The Personal Project Project

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I’m drawn to the notion of convergence.  Of combining interests in a unique manner to help spark creativity, to ease your way out of a slump, to solve problems in new ways.  It’s common advice in photographic circles that developing personal projects can help sharpen your skills and, if needed, reinvigorate your passion.  So, I’ve been giving this some thought.

The idea is simple for the photographer: take something (outside of photography that is) that interests you and then conduct a photo essay on that subject.  Hook up two disparate passions and see what happens when sparks fly.  Makes sense.

So, I’ve been reading about photographers’ personal projects and come up with quite the list.  On that list:

  • One image each day that tells “the story” of that day
  • The slow and painful rebuilding of a still earthquake and poverty fractured Haiti
  • The plight of albinos in Tanzania (where they are considered “zero zero”, i.e., worth less than animals) but whose body parts are valuable in various medicinal brews, making their lives a terrible challenge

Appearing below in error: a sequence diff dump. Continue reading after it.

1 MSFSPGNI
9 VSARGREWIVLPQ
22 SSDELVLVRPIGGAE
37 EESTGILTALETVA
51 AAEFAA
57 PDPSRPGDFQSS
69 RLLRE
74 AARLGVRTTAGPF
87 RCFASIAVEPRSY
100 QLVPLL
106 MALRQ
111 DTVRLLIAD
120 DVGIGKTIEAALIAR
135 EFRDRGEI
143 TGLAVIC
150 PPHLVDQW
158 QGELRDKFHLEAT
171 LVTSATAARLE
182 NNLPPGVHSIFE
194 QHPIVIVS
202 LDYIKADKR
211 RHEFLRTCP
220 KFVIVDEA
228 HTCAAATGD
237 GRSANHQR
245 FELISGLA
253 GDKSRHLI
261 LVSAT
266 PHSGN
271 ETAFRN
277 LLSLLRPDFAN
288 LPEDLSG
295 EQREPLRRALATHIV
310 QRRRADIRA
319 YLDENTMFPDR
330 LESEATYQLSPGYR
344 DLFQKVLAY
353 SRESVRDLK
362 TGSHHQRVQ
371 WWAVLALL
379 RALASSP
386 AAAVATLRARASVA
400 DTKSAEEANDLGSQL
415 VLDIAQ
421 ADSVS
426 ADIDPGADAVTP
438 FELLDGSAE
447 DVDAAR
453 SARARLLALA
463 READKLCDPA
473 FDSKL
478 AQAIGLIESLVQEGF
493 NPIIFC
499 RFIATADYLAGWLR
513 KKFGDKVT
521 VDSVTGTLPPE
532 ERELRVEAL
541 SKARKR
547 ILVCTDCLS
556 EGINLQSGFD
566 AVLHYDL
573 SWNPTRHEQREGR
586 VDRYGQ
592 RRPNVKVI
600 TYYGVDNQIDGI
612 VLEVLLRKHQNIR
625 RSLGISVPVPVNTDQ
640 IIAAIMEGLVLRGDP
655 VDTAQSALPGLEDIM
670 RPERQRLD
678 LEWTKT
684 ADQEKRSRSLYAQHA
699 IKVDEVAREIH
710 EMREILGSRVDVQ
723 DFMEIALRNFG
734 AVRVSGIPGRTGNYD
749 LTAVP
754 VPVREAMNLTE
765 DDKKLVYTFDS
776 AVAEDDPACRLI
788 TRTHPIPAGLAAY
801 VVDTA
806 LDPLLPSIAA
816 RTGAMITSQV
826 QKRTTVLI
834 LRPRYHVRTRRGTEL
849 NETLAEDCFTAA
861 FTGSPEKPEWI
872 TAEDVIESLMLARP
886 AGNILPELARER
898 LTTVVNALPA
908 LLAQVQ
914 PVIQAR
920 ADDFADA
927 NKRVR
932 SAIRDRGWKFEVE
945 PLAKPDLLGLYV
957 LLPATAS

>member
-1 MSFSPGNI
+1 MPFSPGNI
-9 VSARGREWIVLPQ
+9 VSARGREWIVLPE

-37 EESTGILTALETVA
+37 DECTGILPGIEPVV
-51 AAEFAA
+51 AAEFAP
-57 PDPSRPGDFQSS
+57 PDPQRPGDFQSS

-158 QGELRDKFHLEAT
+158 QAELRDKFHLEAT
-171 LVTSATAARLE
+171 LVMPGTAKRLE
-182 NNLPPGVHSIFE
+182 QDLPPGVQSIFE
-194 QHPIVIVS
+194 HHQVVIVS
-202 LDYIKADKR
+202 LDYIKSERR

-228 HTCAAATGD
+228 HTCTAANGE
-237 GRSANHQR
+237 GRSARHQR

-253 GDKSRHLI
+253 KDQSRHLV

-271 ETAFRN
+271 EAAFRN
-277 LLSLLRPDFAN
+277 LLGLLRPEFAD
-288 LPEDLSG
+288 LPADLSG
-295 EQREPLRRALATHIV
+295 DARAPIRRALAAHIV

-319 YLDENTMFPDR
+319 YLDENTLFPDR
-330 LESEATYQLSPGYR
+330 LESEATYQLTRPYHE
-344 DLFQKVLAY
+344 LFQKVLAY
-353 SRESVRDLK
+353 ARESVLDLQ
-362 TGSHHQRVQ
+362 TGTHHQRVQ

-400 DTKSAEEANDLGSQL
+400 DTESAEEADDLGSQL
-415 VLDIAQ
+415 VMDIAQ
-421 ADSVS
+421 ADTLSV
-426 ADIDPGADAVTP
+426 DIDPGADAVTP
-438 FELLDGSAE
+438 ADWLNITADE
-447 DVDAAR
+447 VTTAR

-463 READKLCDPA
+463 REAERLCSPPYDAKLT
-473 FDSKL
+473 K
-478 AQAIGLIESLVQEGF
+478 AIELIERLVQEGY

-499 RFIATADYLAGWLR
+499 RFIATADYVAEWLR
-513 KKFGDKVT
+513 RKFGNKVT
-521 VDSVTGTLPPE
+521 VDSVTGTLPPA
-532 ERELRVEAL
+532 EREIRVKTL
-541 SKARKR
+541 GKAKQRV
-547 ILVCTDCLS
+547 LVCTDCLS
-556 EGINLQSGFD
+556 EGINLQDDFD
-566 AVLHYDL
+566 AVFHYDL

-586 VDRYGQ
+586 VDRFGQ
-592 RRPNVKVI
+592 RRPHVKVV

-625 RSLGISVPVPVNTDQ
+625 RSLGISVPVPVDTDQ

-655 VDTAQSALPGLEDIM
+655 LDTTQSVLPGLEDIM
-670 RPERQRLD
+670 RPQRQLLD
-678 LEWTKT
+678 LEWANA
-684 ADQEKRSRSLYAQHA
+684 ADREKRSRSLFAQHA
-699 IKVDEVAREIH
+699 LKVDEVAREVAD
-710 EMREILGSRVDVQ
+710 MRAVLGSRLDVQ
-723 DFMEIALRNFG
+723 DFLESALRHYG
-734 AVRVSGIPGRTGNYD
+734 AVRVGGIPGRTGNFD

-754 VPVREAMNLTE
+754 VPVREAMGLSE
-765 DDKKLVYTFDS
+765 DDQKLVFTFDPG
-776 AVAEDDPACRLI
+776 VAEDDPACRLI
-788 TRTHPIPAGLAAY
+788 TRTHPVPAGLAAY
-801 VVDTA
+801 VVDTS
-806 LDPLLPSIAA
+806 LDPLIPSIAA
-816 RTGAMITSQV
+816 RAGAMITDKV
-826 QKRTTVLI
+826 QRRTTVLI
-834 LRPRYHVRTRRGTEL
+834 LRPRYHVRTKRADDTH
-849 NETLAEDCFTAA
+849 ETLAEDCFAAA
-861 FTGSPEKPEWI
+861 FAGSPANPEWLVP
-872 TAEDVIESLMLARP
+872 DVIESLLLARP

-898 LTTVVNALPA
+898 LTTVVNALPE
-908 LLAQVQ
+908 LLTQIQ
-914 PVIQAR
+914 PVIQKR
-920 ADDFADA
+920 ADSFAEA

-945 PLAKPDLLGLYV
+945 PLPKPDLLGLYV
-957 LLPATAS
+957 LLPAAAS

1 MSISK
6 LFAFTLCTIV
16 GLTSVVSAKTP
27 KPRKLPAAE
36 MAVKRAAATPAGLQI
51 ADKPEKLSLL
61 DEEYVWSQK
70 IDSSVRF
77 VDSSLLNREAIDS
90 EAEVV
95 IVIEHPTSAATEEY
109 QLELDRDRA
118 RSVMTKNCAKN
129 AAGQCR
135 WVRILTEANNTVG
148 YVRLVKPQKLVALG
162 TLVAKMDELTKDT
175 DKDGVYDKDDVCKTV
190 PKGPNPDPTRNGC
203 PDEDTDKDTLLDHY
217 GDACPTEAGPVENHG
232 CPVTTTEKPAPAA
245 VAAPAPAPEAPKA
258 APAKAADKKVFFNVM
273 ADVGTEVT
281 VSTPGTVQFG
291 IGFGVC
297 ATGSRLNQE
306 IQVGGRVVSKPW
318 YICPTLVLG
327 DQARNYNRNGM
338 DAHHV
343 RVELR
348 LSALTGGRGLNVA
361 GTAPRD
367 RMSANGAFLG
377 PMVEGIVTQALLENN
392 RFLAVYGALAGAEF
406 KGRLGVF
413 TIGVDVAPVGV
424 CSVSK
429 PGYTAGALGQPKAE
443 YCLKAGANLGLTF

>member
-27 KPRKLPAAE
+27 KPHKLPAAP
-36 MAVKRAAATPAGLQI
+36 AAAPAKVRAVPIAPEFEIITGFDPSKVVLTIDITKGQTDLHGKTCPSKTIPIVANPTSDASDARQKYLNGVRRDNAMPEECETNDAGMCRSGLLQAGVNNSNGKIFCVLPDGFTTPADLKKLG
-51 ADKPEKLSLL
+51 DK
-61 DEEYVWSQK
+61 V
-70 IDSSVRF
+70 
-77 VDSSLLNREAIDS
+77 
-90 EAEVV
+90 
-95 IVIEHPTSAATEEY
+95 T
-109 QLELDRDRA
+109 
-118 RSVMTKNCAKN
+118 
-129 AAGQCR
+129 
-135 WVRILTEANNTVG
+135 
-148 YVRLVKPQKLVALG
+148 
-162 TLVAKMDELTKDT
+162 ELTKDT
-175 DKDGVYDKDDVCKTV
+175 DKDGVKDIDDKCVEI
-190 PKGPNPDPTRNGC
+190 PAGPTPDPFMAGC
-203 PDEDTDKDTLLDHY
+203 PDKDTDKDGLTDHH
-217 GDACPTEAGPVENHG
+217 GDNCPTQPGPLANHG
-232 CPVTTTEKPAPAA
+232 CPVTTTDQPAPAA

• Macro photographs of snowflakes
  • Architectural and cultural decay
  • Remnants of 1950s and 1960s America
  • Images that convey hope and optimism
  • Images that depict despair and suffering
  • Document everything within one set hour of a given day
  • The beauty that lies within your own backyard

I’m resolving to pursue a personal project or two in the coming year and so I thought I’d throw the question out to 2 Guys Photo visitors to see if you have tackled your own personal project.  Do tell by using the comments section below (under “Leave a reply”) to let us know what you’re up to.  And in the coming weeks, I’ll let you know about my own personal project.

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7 Responses to The Personal Project Project

  1. Hey Rey,

    One of my early projects (early, as in my photographic career) was to photograph the Port Authority Bridges here in NJ. I shot each of the following bridges in numerous settings:

    Bayonne Bridge – connects Bayonne, NJ to Staten Island
    Goethals Bridge – connects Elizabeth, NJ to Staten Island